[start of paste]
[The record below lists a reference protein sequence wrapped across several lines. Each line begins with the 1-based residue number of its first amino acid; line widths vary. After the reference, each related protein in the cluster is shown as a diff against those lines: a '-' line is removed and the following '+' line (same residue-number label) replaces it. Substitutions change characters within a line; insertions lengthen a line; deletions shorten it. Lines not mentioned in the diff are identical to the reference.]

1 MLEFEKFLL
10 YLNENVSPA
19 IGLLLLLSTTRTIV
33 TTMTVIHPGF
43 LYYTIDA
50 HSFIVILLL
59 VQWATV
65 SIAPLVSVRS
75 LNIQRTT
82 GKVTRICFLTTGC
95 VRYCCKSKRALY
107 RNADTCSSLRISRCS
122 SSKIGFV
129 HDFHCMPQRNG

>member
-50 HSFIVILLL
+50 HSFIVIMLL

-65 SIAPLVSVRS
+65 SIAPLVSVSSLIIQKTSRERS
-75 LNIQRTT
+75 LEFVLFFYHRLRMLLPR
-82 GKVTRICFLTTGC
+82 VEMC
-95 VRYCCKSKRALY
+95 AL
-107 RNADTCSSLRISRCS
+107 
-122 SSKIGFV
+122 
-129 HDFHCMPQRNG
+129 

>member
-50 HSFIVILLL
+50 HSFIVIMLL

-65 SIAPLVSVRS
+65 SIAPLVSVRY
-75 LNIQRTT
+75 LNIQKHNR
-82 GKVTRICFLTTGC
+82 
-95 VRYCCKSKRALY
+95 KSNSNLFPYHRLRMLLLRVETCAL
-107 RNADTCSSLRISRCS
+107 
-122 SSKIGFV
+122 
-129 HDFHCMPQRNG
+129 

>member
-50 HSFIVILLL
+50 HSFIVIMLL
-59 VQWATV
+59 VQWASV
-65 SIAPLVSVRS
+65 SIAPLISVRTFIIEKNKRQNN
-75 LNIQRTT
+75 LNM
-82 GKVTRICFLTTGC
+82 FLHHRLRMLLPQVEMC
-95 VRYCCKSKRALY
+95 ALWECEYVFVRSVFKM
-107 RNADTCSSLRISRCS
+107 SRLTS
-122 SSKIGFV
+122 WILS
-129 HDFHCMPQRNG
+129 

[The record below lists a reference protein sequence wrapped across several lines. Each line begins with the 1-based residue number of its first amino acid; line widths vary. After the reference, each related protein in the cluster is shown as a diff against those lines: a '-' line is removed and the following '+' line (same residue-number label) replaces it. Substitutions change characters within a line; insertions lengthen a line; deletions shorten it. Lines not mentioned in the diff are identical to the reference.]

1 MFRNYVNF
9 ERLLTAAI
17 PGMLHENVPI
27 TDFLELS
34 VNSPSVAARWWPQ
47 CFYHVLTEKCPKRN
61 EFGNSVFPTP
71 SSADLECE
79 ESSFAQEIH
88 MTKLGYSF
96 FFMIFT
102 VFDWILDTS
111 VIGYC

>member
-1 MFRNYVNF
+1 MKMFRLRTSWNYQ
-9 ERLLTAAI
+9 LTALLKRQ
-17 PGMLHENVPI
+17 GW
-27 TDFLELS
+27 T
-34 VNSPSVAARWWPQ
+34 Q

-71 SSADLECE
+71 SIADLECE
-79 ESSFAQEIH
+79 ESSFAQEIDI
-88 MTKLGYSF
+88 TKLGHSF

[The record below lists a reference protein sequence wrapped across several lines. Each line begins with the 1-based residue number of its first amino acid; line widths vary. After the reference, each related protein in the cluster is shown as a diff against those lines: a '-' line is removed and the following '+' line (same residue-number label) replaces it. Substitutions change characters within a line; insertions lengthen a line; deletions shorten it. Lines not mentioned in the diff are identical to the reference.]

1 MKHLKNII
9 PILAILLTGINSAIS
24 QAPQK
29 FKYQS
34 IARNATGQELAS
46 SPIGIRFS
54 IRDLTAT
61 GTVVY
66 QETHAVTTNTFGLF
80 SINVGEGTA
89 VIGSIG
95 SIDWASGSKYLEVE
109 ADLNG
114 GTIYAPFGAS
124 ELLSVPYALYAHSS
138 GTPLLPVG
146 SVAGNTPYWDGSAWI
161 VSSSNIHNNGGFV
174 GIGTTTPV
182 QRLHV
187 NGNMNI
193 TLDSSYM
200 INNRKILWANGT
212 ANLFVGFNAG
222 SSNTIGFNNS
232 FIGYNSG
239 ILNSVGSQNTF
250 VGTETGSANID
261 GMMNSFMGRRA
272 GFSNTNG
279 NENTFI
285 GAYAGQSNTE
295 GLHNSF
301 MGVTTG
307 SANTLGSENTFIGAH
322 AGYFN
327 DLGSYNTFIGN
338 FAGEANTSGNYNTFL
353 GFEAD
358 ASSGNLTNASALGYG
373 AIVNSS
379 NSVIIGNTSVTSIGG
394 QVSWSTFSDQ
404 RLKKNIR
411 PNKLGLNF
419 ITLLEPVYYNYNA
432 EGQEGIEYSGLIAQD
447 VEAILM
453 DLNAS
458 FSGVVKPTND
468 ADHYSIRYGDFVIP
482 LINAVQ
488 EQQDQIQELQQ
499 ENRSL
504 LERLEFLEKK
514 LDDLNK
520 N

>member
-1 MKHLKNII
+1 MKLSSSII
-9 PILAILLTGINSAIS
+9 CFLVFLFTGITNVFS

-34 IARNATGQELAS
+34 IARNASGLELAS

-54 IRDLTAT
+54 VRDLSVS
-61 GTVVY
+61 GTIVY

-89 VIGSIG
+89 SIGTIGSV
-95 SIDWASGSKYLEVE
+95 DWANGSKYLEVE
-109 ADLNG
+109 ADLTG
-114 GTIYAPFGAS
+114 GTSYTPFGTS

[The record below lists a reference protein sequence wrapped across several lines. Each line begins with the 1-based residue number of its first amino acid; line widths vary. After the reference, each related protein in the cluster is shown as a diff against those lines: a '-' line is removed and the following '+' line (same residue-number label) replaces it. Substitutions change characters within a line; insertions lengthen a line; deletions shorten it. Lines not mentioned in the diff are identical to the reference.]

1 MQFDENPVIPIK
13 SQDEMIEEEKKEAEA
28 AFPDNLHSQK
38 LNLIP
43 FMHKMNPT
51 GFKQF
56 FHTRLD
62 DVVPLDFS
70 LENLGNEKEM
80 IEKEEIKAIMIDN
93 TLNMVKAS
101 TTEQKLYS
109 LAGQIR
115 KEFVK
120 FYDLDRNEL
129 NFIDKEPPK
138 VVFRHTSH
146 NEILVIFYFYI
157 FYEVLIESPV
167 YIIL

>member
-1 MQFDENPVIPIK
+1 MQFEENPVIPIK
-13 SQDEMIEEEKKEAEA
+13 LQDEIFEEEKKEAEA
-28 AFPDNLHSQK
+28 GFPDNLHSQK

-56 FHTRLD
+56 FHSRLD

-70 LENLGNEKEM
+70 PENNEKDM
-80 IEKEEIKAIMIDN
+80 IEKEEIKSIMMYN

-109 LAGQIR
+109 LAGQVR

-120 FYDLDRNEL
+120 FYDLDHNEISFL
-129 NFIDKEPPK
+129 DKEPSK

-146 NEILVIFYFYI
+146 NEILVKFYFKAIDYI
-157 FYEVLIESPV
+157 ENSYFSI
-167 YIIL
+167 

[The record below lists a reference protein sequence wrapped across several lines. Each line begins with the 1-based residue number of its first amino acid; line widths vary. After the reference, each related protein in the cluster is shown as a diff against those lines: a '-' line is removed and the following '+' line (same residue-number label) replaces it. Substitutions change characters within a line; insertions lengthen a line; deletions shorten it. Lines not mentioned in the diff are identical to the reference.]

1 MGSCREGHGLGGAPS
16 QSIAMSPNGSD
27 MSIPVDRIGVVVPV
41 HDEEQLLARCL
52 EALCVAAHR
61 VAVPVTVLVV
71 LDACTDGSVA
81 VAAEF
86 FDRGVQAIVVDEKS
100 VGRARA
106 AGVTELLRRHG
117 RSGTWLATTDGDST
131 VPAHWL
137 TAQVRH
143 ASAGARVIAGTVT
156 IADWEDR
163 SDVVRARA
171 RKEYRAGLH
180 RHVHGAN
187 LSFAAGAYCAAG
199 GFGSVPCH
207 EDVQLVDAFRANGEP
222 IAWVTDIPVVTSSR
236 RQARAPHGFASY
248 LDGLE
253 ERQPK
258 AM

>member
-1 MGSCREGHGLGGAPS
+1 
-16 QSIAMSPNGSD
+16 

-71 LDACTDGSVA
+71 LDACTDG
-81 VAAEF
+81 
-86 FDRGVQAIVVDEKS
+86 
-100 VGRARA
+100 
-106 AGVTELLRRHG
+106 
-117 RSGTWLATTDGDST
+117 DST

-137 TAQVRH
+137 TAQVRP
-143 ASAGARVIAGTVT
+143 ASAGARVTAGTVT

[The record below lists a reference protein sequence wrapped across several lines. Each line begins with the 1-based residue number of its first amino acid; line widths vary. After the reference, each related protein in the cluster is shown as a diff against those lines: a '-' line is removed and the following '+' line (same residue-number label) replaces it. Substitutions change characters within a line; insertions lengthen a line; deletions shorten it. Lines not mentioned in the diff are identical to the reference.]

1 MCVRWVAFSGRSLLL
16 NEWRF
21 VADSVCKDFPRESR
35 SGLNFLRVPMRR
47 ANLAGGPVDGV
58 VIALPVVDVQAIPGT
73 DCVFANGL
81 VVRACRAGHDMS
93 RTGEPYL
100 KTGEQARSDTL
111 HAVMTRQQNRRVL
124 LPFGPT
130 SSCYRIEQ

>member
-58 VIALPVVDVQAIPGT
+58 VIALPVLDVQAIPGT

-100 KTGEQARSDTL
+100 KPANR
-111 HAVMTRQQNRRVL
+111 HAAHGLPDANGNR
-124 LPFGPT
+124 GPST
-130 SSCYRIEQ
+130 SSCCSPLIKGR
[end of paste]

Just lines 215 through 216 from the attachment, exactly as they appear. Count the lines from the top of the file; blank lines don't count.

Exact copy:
-129 NFIDKEPPK
+129 DKEPSK